# Dynamic calculation within regular expression quantifier in LaTeX3's l3regex package

I am trying to do some simple calculations to be applied to a regular expression quantifier used in l3regex's \regex_replace_all:nnN function. I've built my code around what I found here: Defining a find and replace algorithm using LaTeX3's l3regex. I've also consulted l3regex's documentation but I can't really figure this one out.

Here's what I got right now, the new command \redhighlight highlights words of a specific length in red:

\documentclass[a5paper,14pt]{article}
\usepackage[ngerman]{babel}
\usepackage{expl3, l3regex, xparse}
\usepackage{xcolor}

\ExplSyntaxOn
\tl_new:N \l_redhighlight_tl
\NewDocumentCommand \redhighlight { O{1} m } {
\tl_set:Nn \l_redhighlight_tl { #2 }
\regex_replace_all:nnN {
% note: I am using \"?\w to match German Umlaut's
(\"?\b\w)((?:\"?\w){#1})\b
} {
\cB\{\c{color}\cB\{red\cE\}\1\2\cE\}
} \l_redhighlight_tl
\tl_use:N \l_redhighlight_tl
}
\ExplSyntaxOff

\begin{document}

\redhighlight{Per default, all two-letter words
are highlighted in red.}

\redhighlight[2]{By providing an optional integer
value, one can state the length
of words to be highlighted.}

\end{document}


Within the \regex_replace_all:nnN regular expression definition, i.e. (\"?\b\w)((?:\"?\w){#1})\b, rather than using the optional #1 parameter directly I'd like to do some calculation before using it in the quantifier expression. I've tried the following:

\ExplSyntaxOn
\tl_new:N \l_redhighlight_tl
\int_new:N \l_optquant_int
\NewDocumentCommand \redhighlight { O{1} m } {
\tl_set:Nn \l_redhighlight_tl { #2 }
\int_set:Nn \l_optquant_int { #1 - 1 }
\regex_replace_all:nnN {
% note: I am using \"?\w to match German Umlaut's
(\"?\b\w)((?:\"?\w){\l_optquant_int})\b
} {
\cB\{\c{color}\cB\{red\cE\}\1\2\cE\}
} \l_redhighlight_tl
\tl_use:N \l_redhighlight_tl
}
\ExplSyntaxOff


But this does not seem to work. I'd appreciate any help.

You can only use literal numbers in the {n} part and, anyway, an integer cannot be used to get a literal number.

You have to fully expand the numeric expression to a decimal number, but you also have to ensure not expanding too much; the best is to do the calculation before passing the argument:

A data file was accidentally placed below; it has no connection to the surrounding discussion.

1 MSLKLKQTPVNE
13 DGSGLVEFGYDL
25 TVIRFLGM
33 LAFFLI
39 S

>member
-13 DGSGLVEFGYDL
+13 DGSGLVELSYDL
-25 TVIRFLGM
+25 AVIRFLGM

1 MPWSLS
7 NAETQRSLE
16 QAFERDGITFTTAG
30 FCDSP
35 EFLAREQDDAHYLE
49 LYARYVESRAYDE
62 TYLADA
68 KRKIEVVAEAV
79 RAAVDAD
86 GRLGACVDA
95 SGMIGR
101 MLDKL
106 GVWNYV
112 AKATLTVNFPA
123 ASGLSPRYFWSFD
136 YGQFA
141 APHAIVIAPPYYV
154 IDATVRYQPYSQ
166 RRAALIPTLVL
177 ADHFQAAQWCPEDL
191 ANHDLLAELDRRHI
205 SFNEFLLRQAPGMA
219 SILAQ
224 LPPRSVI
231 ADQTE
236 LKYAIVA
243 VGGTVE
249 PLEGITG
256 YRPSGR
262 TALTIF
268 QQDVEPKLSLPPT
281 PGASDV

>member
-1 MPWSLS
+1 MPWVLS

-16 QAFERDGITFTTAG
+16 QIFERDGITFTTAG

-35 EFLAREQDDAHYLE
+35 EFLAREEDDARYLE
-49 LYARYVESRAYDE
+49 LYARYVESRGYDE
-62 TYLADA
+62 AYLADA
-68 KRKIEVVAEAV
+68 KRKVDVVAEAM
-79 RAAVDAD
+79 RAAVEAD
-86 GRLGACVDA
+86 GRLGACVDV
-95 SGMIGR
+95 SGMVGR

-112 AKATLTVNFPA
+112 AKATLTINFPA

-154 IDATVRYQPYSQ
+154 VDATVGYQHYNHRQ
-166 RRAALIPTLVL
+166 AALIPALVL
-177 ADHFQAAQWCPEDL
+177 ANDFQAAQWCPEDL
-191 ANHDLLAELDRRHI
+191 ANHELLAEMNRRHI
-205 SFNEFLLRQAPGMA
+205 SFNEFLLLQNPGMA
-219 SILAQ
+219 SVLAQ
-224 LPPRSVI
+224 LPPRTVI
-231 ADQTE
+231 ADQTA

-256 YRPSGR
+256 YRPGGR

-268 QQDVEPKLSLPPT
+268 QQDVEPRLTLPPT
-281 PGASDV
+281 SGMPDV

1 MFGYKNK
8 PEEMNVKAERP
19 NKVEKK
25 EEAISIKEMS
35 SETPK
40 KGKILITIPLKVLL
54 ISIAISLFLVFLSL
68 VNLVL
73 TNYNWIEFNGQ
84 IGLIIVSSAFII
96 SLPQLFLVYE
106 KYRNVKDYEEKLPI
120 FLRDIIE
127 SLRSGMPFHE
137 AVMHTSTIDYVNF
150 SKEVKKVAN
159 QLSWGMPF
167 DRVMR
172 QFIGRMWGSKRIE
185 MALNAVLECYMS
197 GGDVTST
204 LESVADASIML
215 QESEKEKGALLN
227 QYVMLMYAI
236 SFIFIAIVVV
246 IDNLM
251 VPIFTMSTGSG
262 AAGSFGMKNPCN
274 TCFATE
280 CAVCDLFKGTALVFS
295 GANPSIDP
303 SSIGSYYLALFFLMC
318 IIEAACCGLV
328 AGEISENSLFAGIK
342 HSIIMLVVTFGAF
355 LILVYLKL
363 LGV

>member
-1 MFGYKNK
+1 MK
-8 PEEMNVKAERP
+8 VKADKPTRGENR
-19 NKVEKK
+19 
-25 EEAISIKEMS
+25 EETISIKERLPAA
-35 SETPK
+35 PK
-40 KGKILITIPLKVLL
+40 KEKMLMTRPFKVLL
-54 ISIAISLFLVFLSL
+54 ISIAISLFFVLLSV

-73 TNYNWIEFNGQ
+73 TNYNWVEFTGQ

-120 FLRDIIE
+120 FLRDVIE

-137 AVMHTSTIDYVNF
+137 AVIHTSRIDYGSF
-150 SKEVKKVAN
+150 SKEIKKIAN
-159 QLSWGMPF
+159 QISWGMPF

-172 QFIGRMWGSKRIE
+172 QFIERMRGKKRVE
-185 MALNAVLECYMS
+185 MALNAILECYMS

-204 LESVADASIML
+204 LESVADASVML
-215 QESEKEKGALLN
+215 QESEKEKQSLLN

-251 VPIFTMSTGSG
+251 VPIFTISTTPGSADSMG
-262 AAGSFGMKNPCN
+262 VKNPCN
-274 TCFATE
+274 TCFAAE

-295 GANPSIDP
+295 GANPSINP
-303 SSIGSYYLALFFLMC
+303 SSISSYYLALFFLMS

\documentclass[a5paper]{article}
\usepackage[ngerman]{babel}
\usepackage{expl3, l3regex, xparse}
\usepackage{xcolor}

\ExplSyntaxOn
\tl_new:N \l_flor_redhighlight_tl
\NewDocumentCommand \redhighlight { O{1} m }
{
\flor_redhighlight:fn { \int_to_arabic:n { #1 - 1 } } { #2 }
}

\cs_new_protected:Npn \flor_redhighlight:nn #1 #2
{
\tl_set:Nn \l_flor_redhighlight_tl { #2 }
\regex_replace_all:nnN
{
% note: I am using \"?\w to match German Umlaut's
(\"?\b\w)((?:\"?\w){#1})\b
}
{
\c{textcolor}\cB\{red\cE\}\cB\{\1\2\cE\}
}
\l_flor_redhighlight_tl

\tl_use:N \l_flor_redhighlight_tl
}
\cs_generate_variant:Nn \flor_redhighlight:nn { f }
\ExplSyntaxOff

\begin{document}

\redhighlight{As a default, only one letter words
are highlighted in red.}

\redhighlight[2]{By providing an optional integer
value, one can state the length
of words to be highlighted.}

\redhighlight[3]{By providing an optional integer
value, one can state the length
of words to be highlighted. F"ur}

\end{document}


Note that is preferred that \NewDocumentCommand passes control to an internal function, if the code is not really simple. In this case it's even essential! You can appreciate the power of “generating variants”.

Functions and variables should have a common prefix to avoid conflicts as much as possible. Also it's better \textcolor{red}{stuff} to {\color{red}stuff}.

### Some explanations

What happens with this code? The main internal function \flor_redhighlight:nn expects, as its first argument, an explicit number to be used in a quantifier. However, the quantifier should be one less than the stated number, so passing [2] to \redhighlight really highlights two letter words and not three letter ones.

So the argument is passed in the form \int_to_arabic:n { #1 - 1 } to the variant \flor_redhighlight:fn, which essentially does

\flor_redhighlight:nn {<full expansion of #1>} { #2 }


One could have defined the variant with x instead of f and the result would have been the same. The difference is that x uses internally an \edef, while f works by pure expansion without resorting to \edef.

• Wow, that's fantastic. And more complicated than I had imagined. I guess I'll need to read up on the variant generating stuff. – Matt Flor Apr 4 '14 at 21:33
• @MattFlor Not complicated at all! The main command hands the arguments to the internal function, but only after having fully expanded the first one. – egreg Apr 4 '14 at 21:36
• Yes, I can see that. Still more complicated than I had thought ;-) Also, thanks for reminding me of \textcolor, I keep forgetting that one. – Matt Flor Apr 4 '14 at 21:41